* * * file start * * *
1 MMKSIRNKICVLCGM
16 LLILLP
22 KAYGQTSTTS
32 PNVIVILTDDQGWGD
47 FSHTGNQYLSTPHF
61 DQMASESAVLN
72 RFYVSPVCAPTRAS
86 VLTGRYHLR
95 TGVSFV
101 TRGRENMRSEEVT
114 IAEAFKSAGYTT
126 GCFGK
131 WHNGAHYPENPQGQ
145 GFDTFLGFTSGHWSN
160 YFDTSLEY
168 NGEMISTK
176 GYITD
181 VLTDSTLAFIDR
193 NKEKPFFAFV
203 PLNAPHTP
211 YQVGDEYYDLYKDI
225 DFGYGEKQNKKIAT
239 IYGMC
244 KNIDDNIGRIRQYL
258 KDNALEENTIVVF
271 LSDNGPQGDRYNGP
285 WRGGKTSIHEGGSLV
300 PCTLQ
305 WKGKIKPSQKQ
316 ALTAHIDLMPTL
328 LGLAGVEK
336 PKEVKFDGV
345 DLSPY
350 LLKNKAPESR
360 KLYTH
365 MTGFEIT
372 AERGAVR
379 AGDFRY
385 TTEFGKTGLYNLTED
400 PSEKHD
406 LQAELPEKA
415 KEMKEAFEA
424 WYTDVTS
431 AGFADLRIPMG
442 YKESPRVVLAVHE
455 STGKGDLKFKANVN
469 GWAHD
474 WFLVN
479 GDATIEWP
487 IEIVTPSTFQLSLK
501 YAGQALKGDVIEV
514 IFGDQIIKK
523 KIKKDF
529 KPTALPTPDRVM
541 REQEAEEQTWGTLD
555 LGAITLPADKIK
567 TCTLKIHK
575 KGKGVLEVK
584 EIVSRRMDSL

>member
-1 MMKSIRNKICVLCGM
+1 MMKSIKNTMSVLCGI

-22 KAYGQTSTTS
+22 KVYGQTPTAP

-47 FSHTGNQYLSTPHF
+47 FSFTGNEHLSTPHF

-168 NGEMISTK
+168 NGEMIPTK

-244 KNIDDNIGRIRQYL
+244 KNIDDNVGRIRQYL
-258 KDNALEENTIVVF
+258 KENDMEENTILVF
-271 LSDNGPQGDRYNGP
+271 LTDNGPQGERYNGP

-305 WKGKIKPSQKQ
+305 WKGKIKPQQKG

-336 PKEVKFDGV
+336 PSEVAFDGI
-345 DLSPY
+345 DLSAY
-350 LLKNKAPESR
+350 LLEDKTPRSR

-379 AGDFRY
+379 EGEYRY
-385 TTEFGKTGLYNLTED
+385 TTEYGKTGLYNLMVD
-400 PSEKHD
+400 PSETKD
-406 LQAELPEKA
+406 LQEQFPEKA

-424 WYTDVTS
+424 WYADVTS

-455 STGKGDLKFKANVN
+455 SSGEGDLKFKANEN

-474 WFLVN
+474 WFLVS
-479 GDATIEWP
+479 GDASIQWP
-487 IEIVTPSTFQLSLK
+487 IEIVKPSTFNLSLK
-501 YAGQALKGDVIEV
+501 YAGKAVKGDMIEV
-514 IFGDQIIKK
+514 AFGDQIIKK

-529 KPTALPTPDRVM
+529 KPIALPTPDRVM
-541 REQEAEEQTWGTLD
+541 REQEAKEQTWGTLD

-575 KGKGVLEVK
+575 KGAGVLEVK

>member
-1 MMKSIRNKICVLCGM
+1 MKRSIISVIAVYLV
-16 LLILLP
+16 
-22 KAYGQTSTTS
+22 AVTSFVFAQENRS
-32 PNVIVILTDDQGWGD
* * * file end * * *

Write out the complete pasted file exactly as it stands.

1 MMKSIRNKICVLCGM
16 LLILLP
22 KAYGQTSTTS
32 PNVIVILTDDQGWGD
47 FSHTGNQYLSTPHF
61 DQMASESAVLN
72 RFYVSPVCAPTRAS
86 VLTGRYHLR
95 TGVSFV
101 TRGRENMRSEEVT
114 IAEAFKSAGYTT
126 GCFGK
131 WHNGAHYPENPQGQ
145 GFDTFLGFTSGHWSN
160 YFDTSLEY
168 NGEMISTK
176 GYITD
181 VLTDSTLAFIDR
193 NKEKPFFAFV
203 PLNAPHTP
211 YQVGDEYYDLYKDI
225 DFGYGEKQNKKIAT
239 IYGMC
244 KNIDDNIGRIRQYL
258 KDNALEENTIVVF
271 LSDNGPQGDRYNGP
285 WRGGKTSIHEGGSLV
300 PCTLQ
305 WKGKIKPSQKQ
316 ALTAHIDLMPTL
328 LGLAGVEK
336 PKEVKFDGV
345 DLSPY
350 LLKNKAPESR
360 KLYTH
365 MTGFEIT
372 AERGAVR
379 AGDFRY
385 TTEFGKTGLYNLTED
400 PSEKHD
406 LQAELPEKA
415 KEMKEAFEA
424 WYTDVTS
431 AGFADLRIPMG
442 YKESPRVVLAVHE
455 STGKGDLKFKANVN
469 GWAHD
474 WFLVN
479 GDATIEWP
487 IEIVTPSTFQLSLK
501 YAGQALKGDVIEV
514 IFGDQIIKK
523 KIKKDF
529 KPTALPTPDRVM
541 REQEAEEQTWGTLD
555 LGAITLPADKIK
567 TCTLKIHK
575 KGKGVLEVK
584 EIVSRRMDSL

>member
-1 MMKSIRNKICVLCGM
+1 MMKSIKNTMSVLCGI

-22 KAYGQTSTTS
+22 KVYGQTPTAP

-47 FSHTGNQYLSTPHF
+47 FSFTGNEHLSTPHF

-168 NGEMISTK
+168 NGEMIPTK

-244 KNIDDNIGRIRQYL
+244 KNIDDNVGRIRQYL
-258 KDNALEENTIVVF
+258 KENDMEENTILVF
-271 LSDNGPQGDRYNGP
+271 LTDNGPQGERYNGP

-305 WKGKIKPSQKQ
+305 WKGKIKPQQKG

-336 PKEVKFDGV
+336 PSEVAFDGI
-345 DLSPY
+345 DLSAY
-350 LLKNKAPESR
+350 LLEDKTPRSR

-379 AGDFRY
+379 EGEYRY
-385 TTEFGKTGLYNLTED
+385 TTEYGKTGLYNLMVD
-400 PSEKHD
+400 PSETKD
-406 LQAELPEKA
+406 LQEQFPEKA

-424 WYTDVTS
+424 WYADVTS

-455 STGKGDLKFKANVN
+455 SSGEGDLKFKANEN

-474 WFLVN
+474 WFLVS
-479 GDATIEWP
+479 GDASIQWP
-487 IEIVTPSTFQLSLK
+487 IEIVKPSTFNLSLK
-501 YAGQALKGDVIEV
+501 YAGKAVKGDMIEV
-514 IFGDQIIKK
+514 AFGDQIIKK

-529 KPTALPTPDRVM
+529 KPIALPTPDRVM
-541 REQEAEEQTWGTLD
+541 REQEAKEQTWGTLD

-575 KGKGVLEVK
+575 KGAGVLEVK

>member
-1 MMKSIRNKICVLCGM
+1 MKRSIISVIAVYLV
-16 LLILLP
+16 
-22 KAYGQTSTTS
+22 AVTSFVFAQENRS
-32 PNVIVILTDDQGWGD